Tampa Bay Rays minority owners sue Sternberg, say he secretly negotiated Montreal deal

The partners allege that Sternberg was in talks with Canadian investors since 2014.
Aerial photo taken of Tropicana Field on Wednesday, Oct. 16, 2019 in St. Petersburg.
Aerial photo taken of Tropicana Field on Wednesday, Oct. 16, 2019 in St. Petersburg. [ LUIS SANTANA | Times ]
Published May 24, 2021|Updated May 24, 2021

A group of minority owners of the Tampa Bay Rays have filed a lawsuit against Stuart Sternberg, the principal owner, alleging he has been engaged in a “relentless scheme” to take over control of the team and began secretly negotiating to sell an interest in the Rays to Montreal investors in 2014 — years before it was publicly disclosed.

If true, city officials said those discussions could have violated the exclusivity clause woven into the team’s Tropicana Field lease. The Rays must play all their home games in the Trop through the 2027 season and are barred from even negotiating to play elsewhere during the agreement term.

The suit, which was filed Saturday in Pinellas County, accuses Sternberg of depriving the minority owners of their profits from the team while simultaneously requiring them to pay taxes on that would-be income.

That tactic squeezed out some partners, forcing them to sell their shares to Sternberg at a fraction of their value, the plaintiffs said. In January 2020, he transferred “the entire baseball club and franchise” to a new company under his sole management, without notifying the other partners, the lawsuit says.

Lenda Naimoli, the widow of original Rays owner Vince Naimoli, and the estate of the late Lance Ringhaver sold their shares as a result of the “no distributions/looming tax liability strategy,” according to the suit, though neither are plaintiffs in the case.

Tampa Bay Rays owner Stu Sternberg.
Tampa Bay Rays owner Stu Sternberg. [ LUIS SANTANA | Times ]

The suit comes at pivotal moment in the relationship between the Rays and St. Petersburg. City officials are entrenched in ongoing negotiations with the team over where it will play in 2028 and beyond — whether in a new stadium on the Tropicana Field site or elsewhere, and for a full season or a split-season with a companion ballpark in Montreal.

Also, the uncertainty surrounding the Rays has all but halted the progress Kriseman hoped to make in redeveloping the Tropicana Field site; City Council members last month said they would not entertain an agreement with a developer for the project until the Rays have made clear their intentions.

St. Petersburg Mayor Rick Kriseman called the suit “very concerning” and suggested Sternberg should “consider relinquishing control” of the team. He also said the suit “appears to give rise to the question of whether the Rays Organization has defaulted on (Tropicana Field’s) use agreement.”

“The residents of St. Petersburg and fans of the Rays should not be made to wait any longer for clarity related to the future of the team in Tampa Bay or redevelopment of the Tropicana Field site,” Kriseman wrote in a statement.

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The suit requests a jury trial, a receiver to be appointed to review the partnership’s finances, more than $30,000 in damages and for Sternberg’s company to be expelled as general partner.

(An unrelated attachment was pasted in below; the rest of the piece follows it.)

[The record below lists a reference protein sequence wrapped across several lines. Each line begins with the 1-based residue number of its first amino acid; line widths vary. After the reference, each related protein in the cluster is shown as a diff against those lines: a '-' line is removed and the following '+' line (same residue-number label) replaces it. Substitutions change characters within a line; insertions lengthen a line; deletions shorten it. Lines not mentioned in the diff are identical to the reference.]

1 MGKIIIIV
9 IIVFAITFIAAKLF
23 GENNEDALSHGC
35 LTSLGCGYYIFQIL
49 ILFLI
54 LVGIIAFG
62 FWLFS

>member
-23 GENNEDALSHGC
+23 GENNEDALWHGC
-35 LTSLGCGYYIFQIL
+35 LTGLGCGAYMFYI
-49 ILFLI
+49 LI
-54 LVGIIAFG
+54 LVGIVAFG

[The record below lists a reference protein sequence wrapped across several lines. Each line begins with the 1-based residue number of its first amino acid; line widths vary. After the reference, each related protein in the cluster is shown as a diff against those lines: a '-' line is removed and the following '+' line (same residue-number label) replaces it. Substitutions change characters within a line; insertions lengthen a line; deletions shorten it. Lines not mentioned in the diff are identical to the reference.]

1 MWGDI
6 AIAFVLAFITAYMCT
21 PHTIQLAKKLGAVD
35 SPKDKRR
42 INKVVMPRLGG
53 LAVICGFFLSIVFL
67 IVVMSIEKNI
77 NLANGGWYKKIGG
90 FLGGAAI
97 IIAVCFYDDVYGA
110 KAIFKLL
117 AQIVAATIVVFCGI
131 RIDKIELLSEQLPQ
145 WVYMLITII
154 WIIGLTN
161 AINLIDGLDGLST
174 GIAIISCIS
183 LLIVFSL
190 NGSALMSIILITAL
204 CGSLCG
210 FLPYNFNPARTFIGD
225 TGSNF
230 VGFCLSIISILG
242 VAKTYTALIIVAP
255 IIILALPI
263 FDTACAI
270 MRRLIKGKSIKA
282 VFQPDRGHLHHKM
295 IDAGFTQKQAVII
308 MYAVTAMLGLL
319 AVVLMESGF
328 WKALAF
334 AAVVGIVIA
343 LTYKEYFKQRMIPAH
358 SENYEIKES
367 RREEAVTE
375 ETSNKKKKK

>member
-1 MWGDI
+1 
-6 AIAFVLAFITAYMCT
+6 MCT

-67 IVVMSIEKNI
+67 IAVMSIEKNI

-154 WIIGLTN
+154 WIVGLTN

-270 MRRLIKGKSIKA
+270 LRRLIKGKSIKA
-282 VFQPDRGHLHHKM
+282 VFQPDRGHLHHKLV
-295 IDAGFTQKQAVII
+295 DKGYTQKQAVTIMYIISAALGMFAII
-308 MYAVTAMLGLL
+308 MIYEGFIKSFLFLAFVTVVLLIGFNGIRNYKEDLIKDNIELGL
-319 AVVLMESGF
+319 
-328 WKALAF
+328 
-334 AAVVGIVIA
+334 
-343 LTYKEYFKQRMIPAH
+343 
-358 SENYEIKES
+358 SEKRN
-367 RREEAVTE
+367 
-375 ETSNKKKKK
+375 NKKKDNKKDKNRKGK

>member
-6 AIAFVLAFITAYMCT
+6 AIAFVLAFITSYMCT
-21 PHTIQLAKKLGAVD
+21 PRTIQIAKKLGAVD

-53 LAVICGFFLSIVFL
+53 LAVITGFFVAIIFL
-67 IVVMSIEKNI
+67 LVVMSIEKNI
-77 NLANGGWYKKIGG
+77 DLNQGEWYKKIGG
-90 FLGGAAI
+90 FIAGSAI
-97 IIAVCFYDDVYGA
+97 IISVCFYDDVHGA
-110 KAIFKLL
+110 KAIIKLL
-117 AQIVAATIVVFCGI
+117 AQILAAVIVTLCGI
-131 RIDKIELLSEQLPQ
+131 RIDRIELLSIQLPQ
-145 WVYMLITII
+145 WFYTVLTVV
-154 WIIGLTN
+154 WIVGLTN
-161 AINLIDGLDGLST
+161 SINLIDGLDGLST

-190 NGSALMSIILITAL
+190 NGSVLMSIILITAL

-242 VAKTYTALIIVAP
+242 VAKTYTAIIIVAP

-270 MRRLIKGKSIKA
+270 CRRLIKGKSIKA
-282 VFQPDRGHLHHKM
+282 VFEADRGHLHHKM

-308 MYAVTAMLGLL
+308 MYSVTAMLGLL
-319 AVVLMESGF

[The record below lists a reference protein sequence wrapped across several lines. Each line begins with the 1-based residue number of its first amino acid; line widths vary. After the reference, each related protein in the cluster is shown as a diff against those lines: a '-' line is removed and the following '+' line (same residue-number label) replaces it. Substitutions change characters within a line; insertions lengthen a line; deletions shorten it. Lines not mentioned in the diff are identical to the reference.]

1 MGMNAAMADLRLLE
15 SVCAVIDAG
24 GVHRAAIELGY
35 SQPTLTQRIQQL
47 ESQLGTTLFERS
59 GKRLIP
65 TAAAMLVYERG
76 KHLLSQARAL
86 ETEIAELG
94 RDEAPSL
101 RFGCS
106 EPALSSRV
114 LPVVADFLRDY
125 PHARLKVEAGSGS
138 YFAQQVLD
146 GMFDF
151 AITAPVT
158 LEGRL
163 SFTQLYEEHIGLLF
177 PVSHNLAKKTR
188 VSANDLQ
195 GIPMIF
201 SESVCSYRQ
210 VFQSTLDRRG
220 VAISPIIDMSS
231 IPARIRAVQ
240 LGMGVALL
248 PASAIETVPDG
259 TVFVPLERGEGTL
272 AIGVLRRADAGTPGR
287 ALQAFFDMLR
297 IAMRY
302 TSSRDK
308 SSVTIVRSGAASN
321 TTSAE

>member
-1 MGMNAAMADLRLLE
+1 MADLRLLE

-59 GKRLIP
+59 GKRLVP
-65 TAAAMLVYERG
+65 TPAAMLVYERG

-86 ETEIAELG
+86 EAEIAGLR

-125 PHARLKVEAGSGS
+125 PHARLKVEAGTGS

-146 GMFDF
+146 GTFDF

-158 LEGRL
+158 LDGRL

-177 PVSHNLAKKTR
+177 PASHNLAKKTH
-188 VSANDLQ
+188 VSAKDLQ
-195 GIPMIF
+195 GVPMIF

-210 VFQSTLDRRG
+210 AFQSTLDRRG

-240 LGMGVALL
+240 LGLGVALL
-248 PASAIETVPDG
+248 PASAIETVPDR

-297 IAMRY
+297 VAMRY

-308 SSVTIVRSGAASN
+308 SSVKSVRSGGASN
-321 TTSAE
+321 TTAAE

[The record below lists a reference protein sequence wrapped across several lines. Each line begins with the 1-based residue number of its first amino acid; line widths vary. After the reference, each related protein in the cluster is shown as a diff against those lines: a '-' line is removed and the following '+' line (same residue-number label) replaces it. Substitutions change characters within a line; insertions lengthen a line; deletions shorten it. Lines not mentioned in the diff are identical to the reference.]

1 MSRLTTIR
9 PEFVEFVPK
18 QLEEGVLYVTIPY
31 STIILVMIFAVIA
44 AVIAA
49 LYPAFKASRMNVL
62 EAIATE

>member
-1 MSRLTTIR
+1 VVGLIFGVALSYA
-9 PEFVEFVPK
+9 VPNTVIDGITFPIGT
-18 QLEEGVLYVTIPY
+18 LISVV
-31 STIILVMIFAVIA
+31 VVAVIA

Leonard Englander, the St. Petersburg attorney who filed the suit, declined to comment.

It was filed by Robert Kleinert, Gary Markel, Stephen M. Waters and a trust bearing his name, and the MacDougald Family Limited Partnership, LLLP. Collectively, they own just under 9.6 percent of the team, according to the lawsuit.

Sternberg had a 49 percent stake in the team in 2004 when he became its managing partner, but has increased his ownership to 85 percent as of 2020, the plaintiffs said. Sternberg ascended to managing partner in exchange for “a secret series of contracts” with Vince Naimoli, who ceded his position in return for being paid “management fees” for 12 years, the suit alleges.

Sternberg did not return calls or text messages to a spokesperson seeking comment.

While Sternberg was quietly acquiring more stakes in the team, “insultingly,” he was also “secretly negotiating” to sell an interest to Canadian businessman Stephen Bronfman and his Montreal Baseball Group starting in the spring of 2014, the plaintiffs said.

Sternberg has previously told the Tampa Bay Times that the conversations with Bronfman began in about 2017. A spokesman for Bronfman did not immediately respond to an email asking for comment.

Related: Did the Rays' talks with Montreal violate the Tropicana Field lease?

This isn’t the first time questions have been raised about Sternberg’s conversations with Bronfman and whether they violate the terms of the city’s agreement with the team. Former city attorney John Wolfe, who negotiated the Trop agreement for the city, said in 2019 that whether Sternberg’s conversations with Bronfman violated the exclusivity clause would depend on how specific they got.

City leaders said at the time they did not consider those talks a violation, but the suit indicates they may not have known the extent of those conversations.

The suit also claims that in 2020, the team, which is known to creatively pinch pennies on the field, had “$400 million in cash.” It further claims that two unnamed team presidents benefited from loans and other payments, and that Sternberg “refuses to disclose” to the plaintiffs what the two presidents’ salaries are.

The Rays currently have two team presidents, Matt Silverman and Brian Auld. Neither returned calls and text messages for comment.

Times staff writer Jay Cridlin contributed to this report.